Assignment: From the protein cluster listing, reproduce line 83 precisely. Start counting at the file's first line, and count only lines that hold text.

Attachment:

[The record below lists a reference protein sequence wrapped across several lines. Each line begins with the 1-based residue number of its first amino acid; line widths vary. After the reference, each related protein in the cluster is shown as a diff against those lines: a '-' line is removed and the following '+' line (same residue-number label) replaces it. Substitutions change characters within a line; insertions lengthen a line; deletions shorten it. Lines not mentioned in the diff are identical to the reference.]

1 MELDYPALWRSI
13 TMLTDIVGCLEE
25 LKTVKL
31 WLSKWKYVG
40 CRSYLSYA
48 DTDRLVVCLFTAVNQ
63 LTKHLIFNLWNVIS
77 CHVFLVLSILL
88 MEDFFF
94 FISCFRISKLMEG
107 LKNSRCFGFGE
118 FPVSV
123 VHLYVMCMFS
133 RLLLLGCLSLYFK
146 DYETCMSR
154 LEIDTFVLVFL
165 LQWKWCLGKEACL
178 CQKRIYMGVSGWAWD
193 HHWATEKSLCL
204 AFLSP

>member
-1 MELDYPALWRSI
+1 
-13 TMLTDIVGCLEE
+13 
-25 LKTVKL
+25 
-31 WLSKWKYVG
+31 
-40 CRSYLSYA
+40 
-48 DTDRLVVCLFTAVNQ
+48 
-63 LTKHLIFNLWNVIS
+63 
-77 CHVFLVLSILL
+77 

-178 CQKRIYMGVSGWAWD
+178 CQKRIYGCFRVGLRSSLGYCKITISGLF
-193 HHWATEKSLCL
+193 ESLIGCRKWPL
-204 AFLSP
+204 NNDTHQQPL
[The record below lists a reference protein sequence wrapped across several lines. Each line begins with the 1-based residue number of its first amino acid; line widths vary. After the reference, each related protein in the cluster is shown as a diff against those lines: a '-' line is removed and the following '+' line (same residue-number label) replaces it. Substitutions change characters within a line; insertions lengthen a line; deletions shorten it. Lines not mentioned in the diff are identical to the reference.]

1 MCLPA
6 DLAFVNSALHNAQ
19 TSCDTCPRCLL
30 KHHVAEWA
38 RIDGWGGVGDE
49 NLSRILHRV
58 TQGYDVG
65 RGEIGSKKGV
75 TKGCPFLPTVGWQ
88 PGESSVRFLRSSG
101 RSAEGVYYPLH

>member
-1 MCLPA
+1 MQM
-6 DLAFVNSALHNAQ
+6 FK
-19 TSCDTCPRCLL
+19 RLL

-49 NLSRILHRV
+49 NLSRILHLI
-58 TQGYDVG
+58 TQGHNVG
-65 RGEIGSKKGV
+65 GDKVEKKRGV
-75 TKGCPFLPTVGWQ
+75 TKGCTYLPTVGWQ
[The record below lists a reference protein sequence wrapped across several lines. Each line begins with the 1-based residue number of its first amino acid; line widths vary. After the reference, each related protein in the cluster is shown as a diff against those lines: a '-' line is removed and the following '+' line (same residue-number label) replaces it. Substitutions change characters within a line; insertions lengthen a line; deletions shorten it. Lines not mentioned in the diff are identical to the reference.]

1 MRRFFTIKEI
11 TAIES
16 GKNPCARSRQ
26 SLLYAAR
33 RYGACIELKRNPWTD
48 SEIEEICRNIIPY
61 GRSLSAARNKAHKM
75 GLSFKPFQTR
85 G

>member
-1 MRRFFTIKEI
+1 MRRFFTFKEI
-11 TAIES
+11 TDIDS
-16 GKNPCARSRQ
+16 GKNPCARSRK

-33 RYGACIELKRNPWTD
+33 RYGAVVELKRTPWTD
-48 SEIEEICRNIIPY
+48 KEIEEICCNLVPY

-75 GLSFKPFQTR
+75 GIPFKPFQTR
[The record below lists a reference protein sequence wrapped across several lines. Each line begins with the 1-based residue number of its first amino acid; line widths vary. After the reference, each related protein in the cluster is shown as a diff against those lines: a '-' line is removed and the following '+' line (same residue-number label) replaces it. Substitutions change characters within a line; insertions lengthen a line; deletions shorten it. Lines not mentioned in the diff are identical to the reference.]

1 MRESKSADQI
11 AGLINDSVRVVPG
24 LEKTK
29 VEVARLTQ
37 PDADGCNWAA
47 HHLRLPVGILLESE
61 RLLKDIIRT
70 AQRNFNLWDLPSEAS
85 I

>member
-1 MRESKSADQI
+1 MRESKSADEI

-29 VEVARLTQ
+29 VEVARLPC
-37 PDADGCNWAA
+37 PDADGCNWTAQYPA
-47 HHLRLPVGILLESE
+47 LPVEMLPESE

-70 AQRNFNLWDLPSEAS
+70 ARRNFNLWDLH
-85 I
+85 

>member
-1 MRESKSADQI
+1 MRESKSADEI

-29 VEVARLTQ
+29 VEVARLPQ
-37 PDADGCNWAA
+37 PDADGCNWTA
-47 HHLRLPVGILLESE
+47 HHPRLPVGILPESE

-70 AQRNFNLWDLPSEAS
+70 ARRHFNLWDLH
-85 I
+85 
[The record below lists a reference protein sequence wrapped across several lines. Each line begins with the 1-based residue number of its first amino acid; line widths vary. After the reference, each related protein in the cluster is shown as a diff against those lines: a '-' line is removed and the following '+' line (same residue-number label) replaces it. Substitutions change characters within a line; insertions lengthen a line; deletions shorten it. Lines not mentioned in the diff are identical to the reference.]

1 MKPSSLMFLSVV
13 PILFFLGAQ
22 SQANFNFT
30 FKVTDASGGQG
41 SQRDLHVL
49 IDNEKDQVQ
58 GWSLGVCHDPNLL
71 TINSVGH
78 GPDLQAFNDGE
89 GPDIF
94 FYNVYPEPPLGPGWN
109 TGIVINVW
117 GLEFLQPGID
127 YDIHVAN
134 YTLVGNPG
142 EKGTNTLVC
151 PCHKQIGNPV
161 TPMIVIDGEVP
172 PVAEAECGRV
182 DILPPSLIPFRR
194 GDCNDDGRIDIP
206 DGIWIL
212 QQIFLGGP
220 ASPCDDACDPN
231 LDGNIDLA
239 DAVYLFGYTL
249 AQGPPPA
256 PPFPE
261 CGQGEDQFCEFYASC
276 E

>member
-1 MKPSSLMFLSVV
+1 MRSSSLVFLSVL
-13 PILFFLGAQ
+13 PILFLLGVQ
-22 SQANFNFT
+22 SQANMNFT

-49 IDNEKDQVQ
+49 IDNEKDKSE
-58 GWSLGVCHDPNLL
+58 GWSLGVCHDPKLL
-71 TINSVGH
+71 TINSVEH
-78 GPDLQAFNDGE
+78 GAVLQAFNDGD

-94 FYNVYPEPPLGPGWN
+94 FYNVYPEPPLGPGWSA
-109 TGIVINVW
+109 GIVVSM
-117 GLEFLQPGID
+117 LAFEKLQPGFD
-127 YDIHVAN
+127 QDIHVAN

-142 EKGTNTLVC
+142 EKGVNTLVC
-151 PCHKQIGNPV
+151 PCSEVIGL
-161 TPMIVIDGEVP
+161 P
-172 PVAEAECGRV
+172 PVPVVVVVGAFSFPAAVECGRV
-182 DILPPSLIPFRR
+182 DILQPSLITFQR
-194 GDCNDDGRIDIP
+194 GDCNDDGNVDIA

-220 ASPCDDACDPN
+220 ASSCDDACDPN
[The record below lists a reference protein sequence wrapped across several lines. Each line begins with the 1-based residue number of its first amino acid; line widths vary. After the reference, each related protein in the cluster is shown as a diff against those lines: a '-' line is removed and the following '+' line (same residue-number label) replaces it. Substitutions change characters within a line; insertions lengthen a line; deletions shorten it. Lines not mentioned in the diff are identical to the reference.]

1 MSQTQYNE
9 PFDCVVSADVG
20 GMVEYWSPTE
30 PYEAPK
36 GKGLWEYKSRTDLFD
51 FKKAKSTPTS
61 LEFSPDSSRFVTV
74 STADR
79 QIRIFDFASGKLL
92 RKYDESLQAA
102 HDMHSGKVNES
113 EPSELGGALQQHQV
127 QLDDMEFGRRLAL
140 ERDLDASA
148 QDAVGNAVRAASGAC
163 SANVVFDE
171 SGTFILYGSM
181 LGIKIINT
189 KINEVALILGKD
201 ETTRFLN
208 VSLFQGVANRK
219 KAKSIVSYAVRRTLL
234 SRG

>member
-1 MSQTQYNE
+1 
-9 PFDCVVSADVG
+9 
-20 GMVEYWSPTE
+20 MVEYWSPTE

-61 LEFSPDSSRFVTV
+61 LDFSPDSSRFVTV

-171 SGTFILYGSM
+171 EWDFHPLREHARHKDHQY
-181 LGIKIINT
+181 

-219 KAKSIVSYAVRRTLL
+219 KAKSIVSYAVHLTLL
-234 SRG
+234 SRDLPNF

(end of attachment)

-1 MRRFFTIKEI